Michelle’s presentation is about how risk is an inevitable part of children’s everyday life. She will share appropriate tools to support children’s learning and guide them towards good and thoughtful risk-taking.

Wilma Grier has enjoyed a successful career in education for over  40 years. Starting out as a drama teacher her passion for better learning outcomes for children prompted her to become a Montessori teacher and trainer. She has established several innovative educational programmes in Ireland, Australia and Indonesia.   Wilma has worked extensively with children, teachers and parents and has recently retired as principal of Montessori School Bali. She has presented workshops and seminars at conferences in Australia, Europe and USA.

Wilma will explore ways that the natural world can be integrated into the everyday routine of the classroom. Using the outdoor programme at Montessori School Bali and environments from Australia as examples, she will take participants on a journey of discovery using Powerpoint to present ideas and to show a variety of outdoor and indoor possibilities of integrating nature so that it becomes embedded in the daily classroom routine.

There will also be short presentations whereby practical ideas on nature in education are imparted by environmental organisations in the UK: Catherine McCusker of the National Trust, Chris Young of the Royal Horticultural Society and Lord Peter Melchett of the Soil Association.

Catherine McCusker grew up eating blackberries off the bush, making musical instruments from sticks, and watching Dippers in the stream.   She did a wide variety of jobs including working in Human Resources in a big refurbishment company in London, running their training facility.   She has  organised  fundraising for a local nursery and primary schools to develop their outdoor space.   As a teaching assistant she delivered lessons in all subjects with a lot of dance, art and RE.   She now works for The National Trust at  Box Hill where she learns every day and gets to engage and inspire children, teachers and parents from all over the region about the outdoors.   Catherine’s presentation will look into how the development of a person and the outdoors are inextricably linked.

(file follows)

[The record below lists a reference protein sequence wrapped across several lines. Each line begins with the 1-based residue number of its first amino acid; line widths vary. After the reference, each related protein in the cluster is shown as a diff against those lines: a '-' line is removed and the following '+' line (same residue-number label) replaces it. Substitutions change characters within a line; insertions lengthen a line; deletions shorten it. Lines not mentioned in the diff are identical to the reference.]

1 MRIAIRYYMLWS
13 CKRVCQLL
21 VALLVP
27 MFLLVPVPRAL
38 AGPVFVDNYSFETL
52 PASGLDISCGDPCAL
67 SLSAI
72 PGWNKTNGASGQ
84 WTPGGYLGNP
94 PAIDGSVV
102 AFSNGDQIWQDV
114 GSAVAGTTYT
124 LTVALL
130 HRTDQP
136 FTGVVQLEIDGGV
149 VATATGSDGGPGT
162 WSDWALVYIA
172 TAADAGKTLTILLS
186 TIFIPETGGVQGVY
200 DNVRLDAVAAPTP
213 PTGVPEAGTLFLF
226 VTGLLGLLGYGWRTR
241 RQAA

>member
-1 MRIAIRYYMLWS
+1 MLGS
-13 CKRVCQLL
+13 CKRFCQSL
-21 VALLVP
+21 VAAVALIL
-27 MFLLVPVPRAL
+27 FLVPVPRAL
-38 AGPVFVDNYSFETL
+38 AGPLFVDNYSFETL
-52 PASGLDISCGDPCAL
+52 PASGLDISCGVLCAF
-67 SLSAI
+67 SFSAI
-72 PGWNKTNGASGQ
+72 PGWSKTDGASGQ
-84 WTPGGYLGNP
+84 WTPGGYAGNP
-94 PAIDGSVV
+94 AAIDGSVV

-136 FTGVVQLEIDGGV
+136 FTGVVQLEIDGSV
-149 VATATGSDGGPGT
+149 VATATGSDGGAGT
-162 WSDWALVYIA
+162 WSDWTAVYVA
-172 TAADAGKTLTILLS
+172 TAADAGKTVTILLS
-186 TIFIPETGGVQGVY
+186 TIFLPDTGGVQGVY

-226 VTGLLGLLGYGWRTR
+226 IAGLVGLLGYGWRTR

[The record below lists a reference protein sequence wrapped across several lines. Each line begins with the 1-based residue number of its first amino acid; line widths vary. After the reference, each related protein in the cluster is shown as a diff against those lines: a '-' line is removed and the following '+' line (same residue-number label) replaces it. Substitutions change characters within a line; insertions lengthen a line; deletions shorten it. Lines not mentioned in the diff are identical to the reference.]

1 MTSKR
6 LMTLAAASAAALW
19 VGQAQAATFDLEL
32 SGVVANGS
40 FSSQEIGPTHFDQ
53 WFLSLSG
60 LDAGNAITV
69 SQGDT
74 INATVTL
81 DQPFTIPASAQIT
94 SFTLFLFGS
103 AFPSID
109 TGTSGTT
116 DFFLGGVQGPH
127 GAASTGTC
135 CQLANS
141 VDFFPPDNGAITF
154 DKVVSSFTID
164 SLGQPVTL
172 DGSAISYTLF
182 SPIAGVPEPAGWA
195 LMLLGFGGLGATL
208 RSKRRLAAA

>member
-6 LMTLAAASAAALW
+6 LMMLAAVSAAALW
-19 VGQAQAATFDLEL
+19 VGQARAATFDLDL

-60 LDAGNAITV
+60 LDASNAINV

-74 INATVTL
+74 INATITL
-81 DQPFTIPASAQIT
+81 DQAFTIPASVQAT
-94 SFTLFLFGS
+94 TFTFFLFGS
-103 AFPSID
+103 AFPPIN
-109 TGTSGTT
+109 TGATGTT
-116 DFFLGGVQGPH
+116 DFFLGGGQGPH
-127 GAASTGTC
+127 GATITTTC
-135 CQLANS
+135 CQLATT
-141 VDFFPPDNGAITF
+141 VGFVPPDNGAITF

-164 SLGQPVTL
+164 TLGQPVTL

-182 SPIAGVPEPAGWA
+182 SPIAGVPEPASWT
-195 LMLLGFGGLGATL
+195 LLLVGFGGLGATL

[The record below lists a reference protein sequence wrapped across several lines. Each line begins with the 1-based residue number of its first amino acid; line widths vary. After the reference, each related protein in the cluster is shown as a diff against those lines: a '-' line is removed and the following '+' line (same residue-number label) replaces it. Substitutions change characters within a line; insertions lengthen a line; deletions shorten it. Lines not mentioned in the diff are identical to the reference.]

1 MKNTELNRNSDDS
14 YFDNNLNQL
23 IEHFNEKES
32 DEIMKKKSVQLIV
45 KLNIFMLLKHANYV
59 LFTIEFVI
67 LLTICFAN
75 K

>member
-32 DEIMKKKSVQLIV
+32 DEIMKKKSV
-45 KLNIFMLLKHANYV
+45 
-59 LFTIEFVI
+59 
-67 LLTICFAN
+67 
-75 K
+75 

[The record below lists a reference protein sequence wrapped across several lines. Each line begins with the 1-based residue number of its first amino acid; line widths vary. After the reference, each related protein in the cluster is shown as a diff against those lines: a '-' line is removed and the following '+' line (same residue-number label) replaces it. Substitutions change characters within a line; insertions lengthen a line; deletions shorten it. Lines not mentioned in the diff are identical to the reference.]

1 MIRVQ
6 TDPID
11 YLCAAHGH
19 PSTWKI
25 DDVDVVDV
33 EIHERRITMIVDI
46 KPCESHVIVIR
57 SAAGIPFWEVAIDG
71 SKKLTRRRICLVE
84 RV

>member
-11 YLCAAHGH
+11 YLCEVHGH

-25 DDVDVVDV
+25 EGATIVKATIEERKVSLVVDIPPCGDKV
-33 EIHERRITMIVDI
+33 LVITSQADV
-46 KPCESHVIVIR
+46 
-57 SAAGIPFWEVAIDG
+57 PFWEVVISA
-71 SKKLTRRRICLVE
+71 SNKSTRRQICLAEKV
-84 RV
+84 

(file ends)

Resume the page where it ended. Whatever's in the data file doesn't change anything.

Chris Young has been passionate about horticulture for many years. After a career in Engineering and IT, he served an apprenticeship at Down House with English Heritage. Moving to the RHS at Wisley as a trainee, he worked with the Yorkshire Schools Adviser, which sparked his interest in education and a determination to become involved. Following this training he spent three years in the Propagation Department at the RHS Wisley Gardens, building his knowledge of propagation and plants and delivering training courses for audiences of all ages and experience.  Chris will show ways to teach a whole class with practical examples to illustrate the many benefits to learning with nature, and also show ways to overcome some of the challenges to teaching a class in the garden.

Peter Melchett has been Policy Director of the Soil Association (the UK’s main organic food and farming organisation) working on campaigns, standards and policy, since 2001.   He runs an 890-acre organic farm in Norfolk, with beef cattle and arable seed crops. He is a member of the BBC’s Rural Affairs Committee, and was a member of the Governments Rural Climate Change Forum and Organic Action Plan Group, and the Department of Educations School Lunches Review Panel.   He received an honorary doctorate from Newcastle University in 2013, was on the Board of the EUs £12m Quality Low Input Food research project, and is a Board member for two EU research projects on low input crops and livestock.   Peter will be sharing ideas on Seeing, growing, cooking and eating good food.   He will also talk about the Soil Associations work on changing the UK’s food culture in schools.